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How a simple element within one ski area’s brand went toe-to-toe with a big resort…and won.

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I am a big believer that a logo is never enough.

Instead, the more simple, visual layers you can consistently add to your messages, the better each message will be tied to one another and a brand will occupy one big corner of someone’s brain instead of a dozen tiny ones.

Normally I think of these in terms of colors or shapes or design patterns, but I want to tell you a quick story that illustrates this in a way I didn’t expect.

When I saw this tweet my thoughts went like this:

“Weird, why is Loveland taking and sharing pictures of Breckenridge? They share a ridge, but that’s not from the divide. I wouldn’t put it past Loveland, though, to give a shout out to other mountains. They were at Arapahoe Basin’s opening day, after all, and posted congratulations from their brand account. Good eggs over there…”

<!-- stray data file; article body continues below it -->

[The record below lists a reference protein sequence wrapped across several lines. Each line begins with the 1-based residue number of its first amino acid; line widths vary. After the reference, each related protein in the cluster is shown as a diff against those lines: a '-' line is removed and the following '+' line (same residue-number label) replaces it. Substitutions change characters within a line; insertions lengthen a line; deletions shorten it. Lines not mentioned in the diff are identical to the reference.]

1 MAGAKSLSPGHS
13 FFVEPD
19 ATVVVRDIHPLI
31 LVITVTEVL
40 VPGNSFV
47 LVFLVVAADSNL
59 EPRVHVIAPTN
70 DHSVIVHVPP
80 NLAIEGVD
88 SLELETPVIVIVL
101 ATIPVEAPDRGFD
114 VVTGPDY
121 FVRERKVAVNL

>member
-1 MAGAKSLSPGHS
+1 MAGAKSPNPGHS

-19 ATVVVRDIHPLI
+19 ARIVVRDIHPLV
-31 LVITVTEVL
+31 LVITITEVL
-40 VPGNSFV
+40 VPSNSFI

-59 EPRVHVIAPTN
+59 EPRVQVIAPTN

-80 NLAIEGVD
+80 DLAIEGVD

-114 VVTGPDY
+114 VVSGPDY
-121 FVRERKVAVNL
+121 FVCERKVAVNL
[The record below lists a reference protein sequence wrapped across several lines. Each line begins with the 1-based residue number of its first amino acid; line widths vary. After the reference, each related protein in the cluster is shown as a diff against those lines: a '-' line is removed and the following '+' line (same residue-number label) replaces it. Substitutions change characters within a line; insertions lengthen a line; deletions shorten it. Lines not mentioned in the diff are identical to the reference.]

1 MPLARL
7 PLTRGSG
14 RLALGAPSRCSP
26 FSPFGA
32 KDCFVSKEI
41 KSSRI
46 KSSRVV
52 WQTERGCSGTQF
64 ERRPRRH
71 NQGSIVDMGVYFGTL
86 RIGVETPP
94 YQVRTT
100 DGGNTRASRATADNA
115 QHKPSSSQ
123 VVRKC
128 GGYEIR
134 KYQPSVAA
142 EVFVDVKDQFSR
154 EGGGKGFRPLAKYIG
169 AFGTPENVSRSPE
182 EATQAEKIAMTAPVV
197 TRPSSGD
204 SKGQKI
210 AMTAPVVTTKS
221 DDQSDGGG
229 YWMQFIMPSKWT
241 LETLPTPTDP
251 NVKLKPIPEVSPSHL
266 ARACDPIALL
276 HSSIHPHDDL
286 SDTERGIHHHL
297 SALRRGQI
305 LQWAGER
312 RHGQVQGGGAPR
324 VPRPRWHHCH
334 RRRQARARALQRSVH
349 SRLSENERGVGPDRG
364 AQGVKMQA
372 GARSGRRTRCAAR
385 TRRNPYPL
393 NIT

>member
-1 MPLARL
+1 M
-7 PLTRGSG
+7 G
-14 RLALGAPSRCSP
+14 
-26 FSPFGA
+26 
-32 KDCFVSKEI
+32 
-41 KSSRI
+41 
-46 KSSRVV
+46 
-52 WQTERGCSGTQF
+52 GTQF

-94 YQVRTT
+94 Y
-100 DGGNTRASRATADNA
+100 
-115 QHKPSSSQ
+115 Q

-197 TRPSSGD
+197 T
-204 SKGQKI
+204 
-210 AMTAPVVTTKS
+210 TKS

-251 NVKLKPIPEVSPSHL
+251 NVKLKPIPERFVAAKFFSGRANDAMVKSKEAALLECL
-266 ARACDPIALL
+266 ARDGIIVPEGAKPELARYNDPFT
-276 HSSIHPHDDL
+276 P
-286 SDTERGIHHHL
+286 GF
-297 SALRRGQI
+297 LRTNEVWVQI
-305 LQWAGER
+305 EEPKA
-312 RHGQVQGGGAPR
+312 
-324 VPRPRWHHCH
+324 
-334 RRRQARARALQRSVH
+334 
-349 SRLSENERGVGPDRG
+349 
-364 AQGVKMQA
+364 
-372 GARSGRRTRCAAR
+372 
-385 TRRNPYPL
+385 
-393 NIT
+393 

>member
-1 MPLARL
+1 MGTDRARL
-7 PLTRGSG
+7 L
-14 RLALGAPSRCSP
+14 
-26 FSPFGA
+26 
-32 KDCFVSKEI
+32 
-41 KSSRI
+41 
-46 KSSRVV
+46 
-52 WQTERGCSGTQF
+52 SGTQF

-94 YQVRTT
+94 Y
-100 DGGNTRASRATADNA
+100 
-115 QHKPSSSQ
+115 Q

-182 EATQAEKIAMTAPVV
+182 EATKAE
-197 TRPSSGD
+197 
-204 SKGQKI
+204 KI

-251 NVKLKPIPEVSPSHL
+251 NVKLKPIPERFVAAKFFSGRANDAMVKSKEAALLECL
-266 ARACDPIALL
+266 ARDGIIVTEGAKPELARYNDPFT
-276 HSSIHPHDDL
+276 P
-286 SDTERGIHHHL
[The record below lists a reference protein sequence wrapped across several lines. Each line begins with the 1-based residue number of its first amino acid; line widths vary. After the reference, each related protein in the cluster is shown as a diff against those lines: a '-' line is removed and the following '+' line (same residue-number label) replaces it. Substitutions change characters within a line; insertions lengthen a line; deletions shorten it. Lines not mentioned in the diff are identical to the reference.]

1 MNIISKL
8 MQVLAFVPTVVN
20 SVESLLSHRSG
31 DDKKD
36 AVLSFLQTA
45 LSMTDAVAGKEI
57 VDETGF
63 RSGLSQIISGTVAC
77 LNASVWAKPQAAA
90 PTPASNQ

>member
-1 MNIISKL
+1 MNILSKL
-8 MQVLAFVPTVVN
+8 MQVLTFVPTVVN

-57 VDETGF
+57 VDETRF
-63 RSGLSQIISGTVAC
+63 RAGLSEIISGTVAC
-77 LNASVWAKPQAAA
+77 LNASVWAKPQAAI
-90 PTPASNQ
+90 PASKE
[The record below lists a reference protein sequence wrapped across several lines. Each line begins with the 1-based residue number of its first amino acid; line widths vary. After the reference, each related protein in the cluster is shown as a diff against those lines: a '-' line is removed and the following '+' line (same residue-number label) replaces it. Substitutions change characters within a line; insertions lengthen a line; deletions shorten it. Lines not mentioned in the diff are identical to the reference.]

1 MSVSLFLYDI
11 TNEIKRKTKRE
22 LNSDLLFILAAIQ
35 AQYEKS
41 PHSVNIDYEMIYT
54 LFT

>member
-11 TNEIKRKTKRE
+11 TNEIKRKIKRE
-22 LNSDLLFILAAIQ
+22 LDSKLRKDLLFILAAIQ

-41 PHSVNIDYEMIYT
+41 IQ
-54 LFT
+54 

The logo beside the tweet? Breckenridge. The name beside the logo? Breckenridge. The hashtag? #Breck.

So why in the world did I think this was posted by Loveland?

This is why.

Interestingly, that list could go on but not as consistently as we saw this fall, and that’s why this is such an interesting lesson.

By simply including Toby in Loveland’s photos for about 9 weeks, a photo from another resort with a Bernese Mountain Dog created such a strong association with Loveland that my brain didn’t even bother to look at who had posted the tweet.

Think about that for a moment.

That’s powerful stuff, and simple lesson in the power of those additional layers of visual branding beyond your logo.

About Gregg & SlopeFillers
I've had more first-time visitors lately, so adding a quick "about" section. I started SlopeFillers in 2010 with the simple goal of sharing great resort marketing strategies. Today I run marketing for resort ecommerce and CRM provider Inntopia, my home mountain is the lovely Nordic Valley, and my favorite marketing campaign remains the Ski Utah TV show that sold me on skiing as a kid in the 90s.

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